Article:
The Vinyl Verdict: Sumac, What One Becomes


Chain Wallace here, the newest addition to the MetalSucks crew. I’m an avid vinyl collector, and I know many of my fellow metal aficionados are as well. As I’m sure you already know there are tons of album reviews out there but there are virtually no sources that focus on the quality, packaging, and artwork of new vinyl releases. Vinyl tends to be a pricey investment, but it’s one that I know a lot of people are passionate about. Though these albums may have already been reviewed on the site from a musical perspective this feature will focus entirely on the vinyl — the presentation, the packaging, the sound and the overall quality — rather than music itself.

For the first edition of The Vinyl Verdict, let’s take a look at the crushingly heavy new release form Sumac, What One Becomes.

Thrill Jockey has put out a durable 180g 2xLP release of What One Becomes in a variety of special edition formats including clear, translucent red, blue/white, and standard black. Fans of Sumac that picked up their initial release, The Deal, will find the packaging and presentation of What One Becomes to be quite similar. It’s important to note that this release doesn’t seem to contain any gatefold options; instead it’s delivered in a special “wide spine” jacket that houses both LPs.

The cover artwork itself doesn’t vary from the CD, cassette, or digital covers, but its large print allows owners to really explore the intricate details of Aaron Turner’s navy blue ink blot-inspired style. Removing the initial cover layer reveals the wide spine jacket featuring homogeneous packaging with a different version of the cover artwork; whereas the cover is reminiscent of moisture, offering an oceanic saturation of color for the viewer to swim in, the inner jacket features cracks and jagged edges that feel dry and worn in contrast, calling forth a desert feel that implies an intriguing dynamic even if the rest of the presentation is almost identical.

Since I purchased the clear limited edition printing I can only comment as to the production quality of that edition, but I found that they came out beautifully with the exception of one tiny issue: the A/B sides are perfectly clear, but the C/D sides have a slight white swirl. I don’t know if that was designed on purpose, but I found it a bit disappointing to not have a sense of uniformity between the two. Overall it’s a small issue to nitpick considering the impressive presentation of the package as a whole.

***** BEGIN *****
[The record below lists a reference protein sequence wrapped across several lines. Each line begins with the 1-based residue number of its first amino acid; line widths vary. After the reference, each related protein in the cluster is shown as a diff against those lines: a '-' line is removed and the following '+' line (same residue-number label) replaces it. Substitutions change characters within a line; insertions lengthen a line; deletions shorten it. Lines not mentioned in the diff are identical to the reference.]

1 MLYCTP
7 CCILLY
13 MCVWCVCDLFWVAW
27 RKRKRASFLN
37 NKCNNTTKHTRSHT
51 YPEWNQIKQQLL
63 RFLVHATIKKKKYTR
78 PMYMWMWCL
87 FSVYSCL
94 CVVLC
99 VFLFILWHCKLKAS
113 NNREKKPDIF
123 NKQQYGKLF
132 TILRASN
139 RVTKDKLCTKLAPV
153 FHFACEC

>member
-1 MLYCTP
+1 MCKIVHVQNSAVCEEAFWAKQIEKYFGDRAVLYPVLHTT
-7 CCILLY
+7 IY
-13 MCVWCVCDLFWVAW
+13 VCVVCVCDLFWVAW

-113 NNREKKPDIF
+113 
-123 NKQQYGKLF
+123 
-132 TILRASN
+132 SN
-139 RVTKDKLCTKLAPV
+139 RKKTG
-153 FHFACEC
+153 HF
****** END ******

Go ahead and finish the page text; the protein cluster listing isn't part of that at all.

Digitally, What One Becomes is a monster, but when presented via the warmth of analog it evolves into a hulking behemoth. Once the needle touches down, the opening barrage of noise and distortion in “Image of Control” invites a new perspective on the overwhelming wall of sound. The bass is fuzzier, the guitars are sharper and the drums are deeper, cutting through the treble to create a pounding sense of self that is notably lacking on the digital version. The album’s power really shines as a tenacious examination of the boundaries of sound. The tracks are split evenly with distinct cuts between them, so each one starts off with a fresh experience. This was not the case when I listened to the album on Spotify, so in that regard alone the vinyl purchase is a more defined listening experience.

Thrill Jockey has released something special with What One Becomes. From a collector’s perspective this is the complete package: quality production on virgin vinyl with minimalist packaging that is just as arresting as the music itself. It’s the perfect addition to any metal fan’s vinyl library, and it doesn’t hurt that it’s arguably one of the best releases of the year so far.

What One Becomes is available now on Thrill Jockey’s site.

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